martes, 28 de abril de 2015

ARTICLES



Articles in English are very important, as we use them all the time. The three articles in English are aan, and the. Here are some basic rules for understanding how to use these articles:

The is the definite article. It is used before singular or plural nouns that are specificor particular. Here are some examples:

"The girl who lives next door to me is really cute." This refers to a particular girl: the girl who lives next door.
"The president is a busy man." There is only one president, so we are referring to aspecific noun here.
"I love the books you gave me." Again, we're talking about particular books, the ones you gave me.



A/an are the indefinite articles. We use a/an before general, non-specific nouns or to indicate membership in a group. A/an can only be used with countablesingular nouns. Here are some examples of how to use a/an:

"Let's go see a movie tonight." Here we aren't talking about a specific movie, as we haven't said which movie we want to see.
"Cassie is an interpreter." Here, Cassie belongs to a group: interpreters. We use "an" instead of "a" because "interpreter" begins with a vowell.
"I hope I get a car for my birthday." This refers to any car. We don't know which car yet because we haven't gotten the car.

Finally, all articles in English are invariable, meaning that they do not change if the noun is singular or plural, male or female. There are no other forms of the, an, or a. 
Copyright Englishbaby.com

EXERCISE 1
EXERCISE 2
EXERCISE 3
EXERCISE 4

HAVE SOMETHING DONE




Have something done  
(from www.englishgrammarsecretes.com)
If you 'have something done', you get somebody else to do something for you.
  • I'm going to have my hair cut.
  • She's having her house redecorated.
  • I'm having a copy of the report sent to you
In informal English, we can replace 'have' by 'get'.
  • We're getting a new telephone system installed.
  • They will be getting the system repaired as quickly as they can.
  • I got the bill sent direct to the company.
We can also use 'have/got something done' in situations where something bad has happened to people or their possessions. This is not something they wanted to happen.
  • John had all his money stolen from his hotel bedroom.
  • We had our car damaged by a falling tree.
  • I got my nose broken playing rugby.

jueves, 9 de abril de 2015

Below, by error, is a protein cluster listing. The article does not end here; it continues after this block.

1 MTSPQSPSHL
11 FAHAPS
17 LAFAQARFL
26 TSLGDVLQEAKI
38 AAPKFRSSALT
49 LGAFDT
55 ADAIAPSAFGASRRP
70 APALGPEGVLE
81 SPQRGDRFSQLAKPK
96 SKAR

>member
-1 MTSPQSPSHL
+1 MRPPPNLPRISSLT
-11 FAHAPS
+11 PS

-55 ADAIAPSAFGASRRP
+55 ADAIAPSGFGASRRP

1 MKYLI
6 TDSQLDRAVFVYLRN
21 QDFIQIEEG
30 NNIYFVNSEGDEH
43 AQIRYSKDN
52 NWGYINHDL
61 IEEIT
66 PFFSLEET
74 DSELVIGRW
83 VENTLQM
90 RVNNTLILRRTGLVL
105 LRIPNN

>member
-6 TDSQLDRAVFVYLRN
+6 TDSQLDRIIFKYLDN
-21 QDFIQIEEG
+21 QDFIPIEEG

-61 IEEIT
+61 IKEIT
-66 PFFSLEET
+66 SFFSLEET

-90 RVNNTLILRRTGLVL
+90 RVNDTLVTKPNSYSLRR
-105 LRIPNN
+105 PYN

GERUNDS AND INFINITIVES.




Here is a brief review of the differences between gerunds and infinitives. 
Gerunds are formed with ING:walking, talking, thinking, listening
Infinitives are formed with TO:to walk, to talk, to think, to listen


Gerunds and infinitives can do several jobs: 
Both gerunds and infinitives can be the subject of a sentence::

Writing in English is difficult.
To write in English is difficult.

Both gerunds and infinitives can be the object of a verb::

I like writing in English.
I like to write in English.

BUT...

Only gerunds can be the object of a preposition::

We are talking about writing in English.


It is often difficult to know when to use a gerund and when to use an infinitive. These guidelines may help you:
Gerunds are often used when actions are real, concrete or completed::

I stopped smoking.
(The smoking was real and happened until I stopped.)

Infinitives are often used when actions are unreal, abstract, or future::

I stopped to smoke.
(I was doing something else, and I stopped; the smoking had not happened yet.)
   
Copyright Englishpage.com

 

martes, 7 de abril de 2015

USED TO, BE USED TO AND GET USED TO







‘used to + infinitive’ and ‘be/get used to’

People often get confused about the use of used to + infinitive and be/get used to + ‘ing’ form because they look similar. They are, however, completely different.

‘used to + infinitive’
 

We use ‘
 used to’ to talk about things that happened in the past – actions or states – that no longer happen now.
  • She used to be a long distance runner when she was younger.
  • I used to eat meat but I became a vegetarian 5 years ago.
The negative is ‘didn’t use to’ and questions are formed with ‘Did you use to …?’
There is no present tense equivalent of ‘used to’. To talk about present habits we use the present simple and an adverb of frequency (usually, always, often, never, etc.)
e.g. I often eat at the Japanese restaurant in the city centre.

‘be/get used to’
 

If you 
are used to something, you are accustomed to it – you don’t find it unusual. If youget used to something or you are getting used to something you are becoming accustomed to it – it was strange, now it’s not so strange.
  • I found Slovak food very strange at first but I’m used to it now.
  • I’m getting used to driving on the right.
Both ‘be used to’ and ‘get used to’ are followed by a noun (or pronoun) or the gerund – the ‘ing’ form of a verb.
  • I can’t get used to getting up so early. I’m tired all the time.
  • He’s not used to the weather here yet. He’s finding it very cold.

Difference Between 'Used to' and 'Would' 

'Used to' can refer to permanent situations as well as habitual actions. 
Example:

I used to be able to get up at nine o'clock every morning. = It was possible for me to do this in my past situation.

'Would' only refers to actions, but not situations. 
Example:

He'd get up early every morning. 
Not:
He'd be able to get a good job in New York. 


Be/get used to’ can be used with past, present and future tenses.